GBI Closes Gap at Seve Trophy

By Sports NetworkSeptember 23, 2005, 4:00 pm
European TourBILLINGHAM, England -- After his team fell behind 4-1 at the Seve Trophy on Thursday, Great Britain & Ireland captain Colin Montgomerie held a closed-door meeting.
 
It may have been what they needed, although the Scotsman probably would have liked an even better result.
 
Montgomerie's team won three of its five second-round fourball matches against Continental Europe on Friday -- and kept it close in a fourth -- to pull within 6-4 heading into the weekend.
 
'I gave them a bit of a rollicking last night and they came out and wanted to do well,' Montgomerie said, adding that his goal was to be tied after the morning greensomes on Saturday.
 
'I'll come up with some sort of idea about how to get back to level with them by Sunday,' he said.
 
Montgomerie and Graeme McDowell suffered a 3 and 2 loss against Thomas Bjorn and Henrik Stenson on Friday, one day after they finished with the only win for GB&I in the first round of fourball matches.
 
Continental Europe's other point came from Maarten Lafeber and Emanuele Canonica, who held on for a 2-up win over Stephen Dodd and Bradley Dredge in the last match to finish.
 
The other matches belonged to GB&I: Paul McGinley and Padraig Harrington defeated Niclas Fasth and Peter Hanson 3 and 1; Paul Casey and David Howell rolled to a 5 and 4 win over Miguel Angel Jimenez and Continental Europe captain Jose Maria Olazabal; and Ian Poulter and Nick Dougherty beat Jean-Francois Remesy and Thomas Levet, also by a 5 and 4 score.
 
'Those boys must have listened very carefully to what Monty said yesterday,' Olazabal said. 'They played really well.'
 
In the second group to tee off, Casey and Howell jumped out to a 5-up advantage over Jimenez and Olazabal after six holes. Their lead never fell below 4-up, and that foursome was the first to finish when they halved the 14th hole.
 
McGinley and Harrington closed out their 3 and 1 win moments later to temporarily knot things at 4-4. The duo needed only a two-putt from 25 feet at the par-three 17th, but Harrington finished things off with his fifth winning birdie of the day.
 
Bjorn and Stenson were the next to close things out when Bjorn birdied 16 to put them 3-up against Montgomerie and McDowell.
 
Earlier in that match, while the GB&I team played catch-up, Stenson literally caught up with the foursome ahead of his when he drove the green at the par- 4 13th hole. Jimenez needed to step over Stenson's line on the way to his own ball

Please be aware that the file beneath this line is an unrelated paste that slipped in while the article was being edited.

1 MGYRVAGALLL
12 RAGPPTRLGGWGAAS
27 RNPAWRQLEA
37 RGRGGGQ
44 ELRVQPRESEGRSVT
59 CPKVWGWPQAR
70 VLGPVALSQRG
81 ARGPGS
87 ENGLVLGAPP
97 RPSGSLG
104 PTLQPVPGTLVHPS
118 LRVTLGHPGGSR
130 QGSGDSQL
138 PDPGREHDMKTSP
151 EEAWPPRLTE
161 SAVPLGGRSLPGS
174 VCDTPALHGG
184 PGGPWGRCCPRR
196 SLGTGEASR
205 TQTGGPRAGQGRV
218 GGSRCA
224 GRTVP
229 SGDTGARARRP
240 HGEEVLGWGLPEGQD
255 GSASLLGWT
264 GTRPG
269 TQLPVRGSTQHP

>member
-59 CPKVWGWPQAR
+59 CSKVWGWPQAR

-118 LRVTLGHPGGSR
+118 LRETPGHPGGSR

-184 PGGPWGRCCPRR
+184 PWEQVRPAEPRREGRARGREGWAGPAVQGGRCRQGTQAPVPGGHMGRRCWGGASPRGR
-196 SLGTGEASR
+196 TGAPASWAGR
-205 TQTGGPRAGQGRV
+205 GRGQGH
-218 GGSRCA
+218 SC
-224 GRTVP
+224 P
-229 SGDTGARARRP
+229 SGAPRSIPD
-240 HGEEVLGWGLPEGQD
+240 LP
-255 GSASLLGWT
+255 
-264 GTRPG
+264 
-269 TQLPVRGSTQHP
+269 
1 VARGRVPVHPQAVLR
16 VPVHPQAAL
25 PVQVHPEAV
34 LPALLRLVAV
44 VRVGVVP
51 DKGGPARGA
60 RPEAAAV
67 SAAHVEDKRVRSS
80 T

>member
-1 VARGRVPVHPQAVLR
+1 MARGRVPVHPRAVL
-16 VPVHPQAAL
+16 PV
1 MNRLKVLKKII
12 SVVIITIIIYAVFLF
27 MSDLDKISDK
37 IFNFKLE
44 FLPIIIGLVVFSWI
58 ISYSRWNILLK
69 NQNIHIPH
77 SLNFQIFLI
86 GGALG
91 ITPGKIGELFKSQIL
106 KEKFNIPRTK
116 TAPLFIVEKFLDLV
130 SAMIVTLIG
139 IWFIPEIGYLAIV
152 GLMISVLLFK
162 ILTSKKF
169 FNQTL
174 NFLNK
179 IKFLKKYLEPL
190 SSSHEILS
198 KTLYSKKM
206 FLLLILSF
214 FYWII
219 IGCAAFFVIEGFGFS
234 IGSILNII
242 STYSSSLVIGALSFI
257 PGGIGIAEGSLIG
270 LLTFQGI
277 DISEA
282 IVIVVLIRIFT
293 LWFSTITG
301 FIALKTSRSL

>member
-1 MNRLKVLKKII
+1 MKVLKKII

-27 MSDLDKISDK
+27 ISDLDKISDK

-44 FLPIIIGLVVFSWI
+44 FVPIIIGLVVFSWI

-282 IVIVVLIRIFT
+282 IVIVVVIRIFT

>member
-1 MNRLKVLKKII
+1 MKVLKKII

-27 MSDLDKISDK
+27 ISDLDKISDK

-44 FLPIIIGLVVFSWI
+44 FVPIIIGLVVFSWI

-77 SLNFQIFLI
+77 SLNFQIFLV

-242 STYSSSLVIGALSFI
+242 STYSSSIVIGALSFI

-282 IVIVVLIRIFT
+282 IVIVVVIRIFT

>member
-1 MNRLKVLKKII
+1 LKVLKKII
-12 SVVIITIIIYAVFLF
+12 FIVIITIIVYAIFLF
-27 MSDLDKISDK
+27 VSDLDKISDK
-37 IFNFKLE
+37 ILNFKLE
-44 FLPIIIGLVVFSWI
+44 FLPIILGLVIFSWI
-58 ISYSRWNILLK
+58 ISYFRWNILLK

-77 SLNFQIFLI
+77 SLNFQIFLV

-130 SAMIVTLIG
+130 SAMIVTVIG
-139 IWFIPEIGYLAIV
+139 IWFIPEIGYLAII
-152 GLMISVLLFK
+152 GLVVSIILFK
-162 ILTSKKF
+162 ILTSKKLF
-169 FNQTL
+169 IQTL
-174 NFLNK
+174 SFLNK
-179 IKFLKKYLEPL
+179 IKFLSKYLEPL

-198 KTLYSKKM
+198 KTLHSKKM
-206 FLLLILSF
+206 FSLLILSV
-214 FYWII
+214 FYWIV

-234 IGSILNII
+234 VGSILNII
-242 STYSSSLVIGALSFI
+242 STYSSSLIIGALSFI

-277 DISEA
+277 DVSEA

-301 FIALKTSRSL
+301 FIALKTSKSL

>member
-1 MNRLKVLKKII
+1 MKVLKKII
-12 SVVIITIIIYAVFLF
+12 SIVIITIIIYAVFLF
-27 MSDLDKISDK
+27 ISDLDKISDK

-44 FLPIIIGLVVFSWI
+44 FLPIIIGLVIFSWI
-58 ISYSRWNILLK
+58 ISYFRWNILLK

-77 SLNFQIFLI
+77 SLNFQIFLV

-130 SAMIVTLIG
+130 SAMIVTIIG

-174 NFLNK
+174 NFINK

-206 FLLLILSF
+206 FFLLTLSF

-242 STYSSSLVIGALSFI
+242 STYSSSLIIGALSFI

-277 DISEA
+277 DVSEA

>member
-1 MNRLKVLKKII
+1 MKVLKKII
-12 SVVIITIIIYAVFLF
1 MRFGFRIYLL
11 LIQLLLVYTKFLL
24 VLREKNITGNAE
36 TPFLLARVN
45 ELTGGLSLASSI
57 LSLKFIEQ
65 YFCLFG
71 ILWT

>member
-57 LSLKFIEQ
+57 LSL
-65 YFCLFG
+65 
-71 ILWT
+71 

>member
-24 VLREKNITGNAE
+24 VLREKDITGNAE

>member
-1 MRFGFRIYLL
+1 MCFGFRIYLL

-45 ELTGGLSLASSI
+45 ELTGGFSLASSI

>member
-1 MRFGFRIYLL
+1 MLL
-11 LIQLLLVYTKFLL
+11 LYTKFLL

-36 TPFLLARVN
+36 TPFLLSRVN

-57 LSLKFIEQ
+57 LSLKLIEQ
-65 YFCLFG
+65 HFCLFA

The Swede's length was a problem for Montgomerie and McDowell all day.
 
'It's surprising -- for someone with that length, he's leading our stats in driving accuracy,' Montgomerie said. 'It's ridiculous. If his short game was tighter...he'd win every second event. I haven't seen anyone hit the ball as well and as long as that for many, many years.'
 
Poulter and Dougherty pulled the GB&I team within 5-4 when they closed out their 5 and 4 win over Remesy and Levet with a halve at the 14th hole.
 
That match got off to an exciting start at No. 1 when Remesy's 30-foot eagle putt was matched by Dougherty's own eagle putt for a halve. Poulter and Dougherty went on to win four of the next eight holes to make the turn 4-up.
 
Dodd and Dredge fell 1-down in their match with a forfeit at No. 1 when Dredge was found to have too many clubs in his bag. He removed an extra driver and went on to birdie two straight holes for a 1-up lead.
 
The match was even after 14, but the Continental Europeans went 1-up when Canonica chipped in for eagle at the par-4 15th. Needing a win at 18 for a halve, the GB&I duo both missed the green with their approach shots before Lafeber clinched the 2-up win with a birdie.
 
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    Hadwin returns to site of last year's 59

    By Will GrayJanuary 17, 2018, 11:04 pm

    Adam Hadwin had a career season last year, one that included shooting a 59 and winning a PGA Tour event. But those two achievements didn't occur in the same week.

    While Hadwin's breakthrough victory came at the Valspar Championship in March, it was at the CareerBuilder Challenge in January when he first made headlines with a third-round 59 at La Quinta Country Club. Hadwin took a lead into the final round as a result, but he ultimately couldn't keep pace with Hudson Swafford.

    He went on to earn a spot at the Tour Championship, and Hadwin made his first career Presidents Cup appearance in October. Now the Canadian returns to Palm Springs, eager to improve on last year's result and hoping to earn a spot in the final group for a third straight year after a T-6 finish in 2016.

    "A lot of good memories here in the desert," Hadwin told reporters. "I feel very comfortable here, very at home. Lots of Canadians, so it's always fun to play well in front of those crowds and hopefully looking forward to another good week."

    Hadwin's 59 last year was somewhat overshadowed, both by the fact that he didn't win the event and that it came just one week after Justin Thomas shot a 59 en route to victory at the Sony Open. But he's still among an exclusive club of just eight players to have broken 60 in competition on Tour and he's eager to get another crack at La Quinta on Saturday.